“2:45 Thanks to @DhaniBagels for noting this, which unites my two current main issues, a sign at protest yesterday in NYC: “I won’t believe that corporations are people until #Texas executes one.”
Here, an activist claims that corporations are not people because they cannot be executed. This statement visibly differentiates the two wealth groups into two categories. In one category, there are the privileged 1% corporations who cannot be executed by Texas’ laws. In the other category, there are the 99% people who unfortunately can be executed by the laws. The process of categorization shows that the wealthy are more advantaged than the poor. Next is an instance of categorization with a similar classification scheme:
(This article, “November 17: Historic Day of Action for the 99%”, was posted on Occupy Wall Street on November 18, 2011).
“Tens of thousands took action Thursday, November 17 to demand that our political system serve all of us — not just the wealthy and powerful”
Classification and categorization can have a great influence in shaping how readers think and act as social agents (Fairclough, 2003). Like the previous excerpt, this excerpt provides a clear separation of the two wealth groups; it says that our political system serves only the rich and not the poor. Thus, it is better to be wealthy. When activists make demands for equality, like in this excerpt, the result is an emphasis of differences between them and their opponents. And the differences usually reflect the institutionalized ideologies of power and wealth.
Pattern 3 – Activists often portrayed themselves in an impersonal way, disregarding the ideological square.
The following excerpt demonstrates the strategy of personal/impersonal representation:
(This article, “Deep in the Heart of Occupy Austin: Chapter 1”, was posted on Occupied Stories on January 4, 2012).
“The occupy group was as serious as any I’d ever seen, and true to Austin’s form, the homeless alcoholics who peppered the crowd were being surly and uncooperative. When a list went around for people to sign up and speak, a shirtless bum named Tommy signed up, but when his name was called to speak-at least five times-he awoke from a drunken slumber, and then slowly and clumsily sat upright. He wiped the slobber off his chin with the back of his hand and mumbled, “You gonna have to give me a minute,” then he fell back and passed out again. His hairless white beer belly was aglow in the slanting afternoon sun. He looked like a dead goldfish floating belly-up in an old fish bowl, dusty and forgotten on the bottom shelf of humanity.”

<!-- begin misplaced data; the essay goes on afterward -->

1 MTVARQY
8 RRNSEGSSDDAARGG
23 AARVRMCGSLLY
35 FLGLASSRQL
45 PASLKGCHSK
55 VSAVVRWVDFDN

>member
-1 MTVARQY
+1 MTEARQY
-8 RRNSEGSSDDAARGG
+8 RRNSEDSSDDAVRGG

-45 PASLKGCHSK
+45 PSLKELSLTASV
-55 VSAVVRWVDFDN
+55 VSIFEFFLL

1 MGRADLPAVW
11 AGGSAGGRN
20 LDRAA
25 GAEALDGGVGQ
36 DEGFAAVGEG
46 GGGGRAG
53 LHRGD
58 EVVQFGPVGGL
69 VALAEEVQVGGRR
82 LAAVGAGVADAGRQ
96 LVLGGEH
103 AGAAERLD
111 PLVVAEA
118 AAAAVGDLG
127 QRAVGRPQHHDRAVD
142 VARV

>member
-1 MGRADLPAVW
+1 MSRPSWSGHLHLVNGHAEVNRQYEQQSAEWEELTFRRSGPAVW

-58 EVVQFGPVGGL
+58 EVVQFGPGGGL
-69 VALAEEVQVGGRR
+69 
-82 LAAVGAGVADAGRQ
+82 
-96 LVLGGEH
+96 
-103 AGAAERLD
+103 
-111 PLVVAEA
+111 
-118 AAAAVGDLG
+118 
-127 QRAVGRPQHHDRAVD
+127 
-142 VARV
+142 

Here, the 99% occupiers are associated with the terms: homeless, alcoholics, surly, uncooperative, shirtless bum, drunk, slow, clumsy, beer belly, dusty and forgotten, all of which are negative and impersonal descriptors. As a result, the 99% group gets delegitimized. It becomes hard for readers envision themselves in these representations. The following excerpt shows a similar representation of the 99%:
(This article, “Occupy Wall Street Protesters Win Showdown With Bloomberg”, was posted on The Nation on October 14, 2011).
“We don’t win! We’re the ones who get the shit kicked out of us!”
In this excerpt, 99% occupiers are depicted in an impersonal way. This impersonal representation reduces legitimacy for the 99% by drawing focus on them in a negative way. The impersonal representation dehumanizes the 99%, removing the focus from them as people and representing them as elements of institutional structures (Fairclough, 2003). It is important to note, as well, that the excerpt uses the strategy of in-grouping to make readers feel a part of the 99%. But since the 99% group is represented in an impersonal manner, it makes readers less willing to join with the 99% in-grouping.
Pattern 4 – Activists separated the 99% and the 1% through the strategy of in-group and out-group by using pronouns.
The following excerpt demonstrates an instance where activists refer to themselves as part of the in-group, using the pronoun “we” and the 1% as a part of the out-group by using the pronoun “they”:
(This article, “The Unwinnable War on Dissent”, was posted on Occupy Wall Street on March 20, 2012).
“They want to prevent us from making this spring huge. We won´t let them. When they evicted our encampments, we merely went elsewhere, delved deeper into community organizing, perfected our tactics, and built-up our infrastructure. The police use violence to preserve economic inequality, but this will backfire. Every time they attack us, we grow. With every bloodied Occupier and evicted peaceful protest, the number of people who are disgusted with the status quo rises. The war on dissent is inherently unwinnable. Through sustained nonviolent resistance in the face of escalating repression, their legitimacy wanes and our power grows. The whole world is watching. Spring is coming. We are getting ready.”